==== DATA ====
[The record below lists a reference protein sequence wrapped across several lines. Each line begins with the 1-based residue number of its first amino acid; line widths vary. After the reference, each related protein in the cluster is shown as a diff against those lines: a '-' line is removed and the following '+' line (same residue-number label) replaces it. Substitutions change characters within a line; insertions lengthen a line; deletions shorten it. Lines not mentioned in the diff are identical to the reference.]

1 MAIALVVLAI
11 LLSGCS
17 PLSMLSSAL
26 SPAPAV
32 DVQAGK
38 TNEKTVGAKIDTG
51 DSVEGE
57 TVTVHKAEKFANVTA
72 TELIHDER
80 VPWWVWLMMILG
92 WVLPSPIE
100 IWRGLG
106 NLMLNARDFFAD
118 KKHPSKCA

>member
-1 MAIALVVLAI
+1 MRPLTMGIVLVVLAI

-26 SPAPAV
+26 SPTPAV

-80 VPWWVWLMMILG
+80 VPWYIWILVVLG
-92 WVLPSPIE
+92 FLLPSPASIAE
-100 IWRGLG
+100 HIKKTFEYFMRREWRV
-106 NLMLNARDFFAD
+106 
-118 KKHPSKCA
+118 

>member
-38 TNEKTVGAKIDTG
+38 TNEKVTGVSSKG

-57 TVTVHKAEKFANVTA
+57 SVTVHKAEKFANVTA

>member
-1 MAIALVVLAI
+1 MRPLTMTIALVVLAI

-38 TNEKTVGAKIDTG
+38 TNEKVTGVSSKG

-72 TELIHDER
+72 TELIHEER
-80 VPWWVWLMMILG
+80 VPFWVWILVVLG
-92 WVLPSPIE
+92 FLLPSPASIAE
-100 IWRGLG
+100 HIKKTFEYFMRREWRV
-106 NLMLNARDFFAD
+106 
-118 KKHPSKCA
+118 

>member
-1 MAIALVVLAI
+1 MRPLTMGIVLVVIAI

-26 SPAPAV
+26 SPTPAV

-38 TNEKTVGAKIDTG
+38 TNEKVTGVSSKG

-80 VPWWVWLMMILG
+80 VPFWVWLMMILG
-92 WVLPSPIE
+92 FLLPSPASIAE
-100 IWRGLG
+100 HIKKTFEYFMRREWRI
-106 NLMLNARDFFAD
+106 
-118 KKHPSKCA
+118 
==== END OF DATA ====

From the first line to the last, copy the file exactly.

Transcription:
[The record below lists a reference protein sequence wrapped across several lines. Each line begins with the 1-based residue number of its first amino acid; line widths vary. After the reference, each related protein in the cluster is shown as a diff against those lines: a '-' line is removed and the following '+' line (same residue-number label) replaces it. Substitutions change characters within a line; insertions lengthen a line; deletions shorten it. Lines not mentioned in the diff are identical to the reference.]

1 MAIALVVLAI
11 LLSGCS
17 PLSMLSSAL
26 SPAPAV
32 DVQAGK
38 TNEKTVGAKIDTG
51 DSVEGE
57 TVTVHKAEKFANVTA
72 TELIHDER
80 VPWWVWLMMILG
92 WVLPSPIE
100 IWRGLG
106 NLMLNARDFFAD
118 KKHPSKCA

>member
-1 MAIALVVLAI
+1 MRPLTMGIVLVVLAI

-26 SPAPAV
+26 SPTPAV

-80 VPWWVWLMMILG
+80 VPWYIWILVVLG
-92 WVLPSPIE
+92 FLLPSPASIAE
-100 IWRGLG
+100 HIKKTFEYFMRREWRV
-106 NLMLNARDFFAD
+106 
-118 KKHPSKCA
+118 

>member
-38 TNEKTVGAKIDTG
+38 TNEKVTGVSSKG

-57 TVTVHKAEKFANVTA
+57 SVTVHKAEKFANVTA

>member
-1 MAIALVVLAI
+1 MRPLTMTIALVVLAI

-38 TNEKTVGAKIDTG
+38 TNEKVTGVSSKG

-72 TELIHDER
+72 TELIHEER
-80 VPWWVWLMMILG
+80 VPFWVWILVVLG
-92 WVLPSPIE
+92 FLLPSPASIAE
-100 IWRGLG
+100 HIKKTFEYFMRREWRV
-106 NLMLNARDFFAD
+106 
-118 KKHPSKCA
+118 

>member
-1 MAIALVVLAI
+1 MRPLTMGIVLVVIAI

-26 SPAPAV
+26 SPTPAV

-38 TNEKTVGAKIDTG
+38 TNEKVTGVSSKG

-80 VPWWVWLMMILG
+80 VPFWVWLMMILG
-92 WVLPSPIE
+92 FLLPSPASIAE
-100 IWRGLG
+100 HIKKTFEYFMRREWRI
-106 NLMLNARDFFAD
+106 
-118 KKHPSKCA
+118 